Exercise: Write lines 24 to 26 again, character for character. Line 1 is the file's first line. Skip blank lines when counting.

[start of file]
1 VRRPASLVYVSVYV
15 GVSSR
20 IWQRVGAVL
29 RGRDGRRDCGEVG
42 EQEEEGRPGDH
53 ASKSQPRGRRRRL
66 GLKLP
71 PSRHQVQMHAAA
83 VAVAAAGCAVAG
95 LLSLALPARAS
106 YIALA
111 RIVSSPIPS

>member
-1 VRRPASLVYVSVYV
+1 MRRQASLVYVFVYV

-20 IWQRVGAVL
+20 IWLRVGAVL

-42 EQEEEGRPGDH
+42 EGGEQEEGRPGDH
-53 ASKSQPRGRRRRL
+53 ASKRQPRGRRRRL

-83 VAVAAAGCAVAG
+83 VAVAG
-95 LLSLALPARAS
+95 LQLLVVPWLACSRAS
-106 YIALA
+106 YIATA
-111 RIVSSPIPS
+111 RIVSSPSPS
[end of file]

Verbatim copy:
-95 LLSLALPARAS
+95 LQLLVVPWLACSRAS
-106 YIALA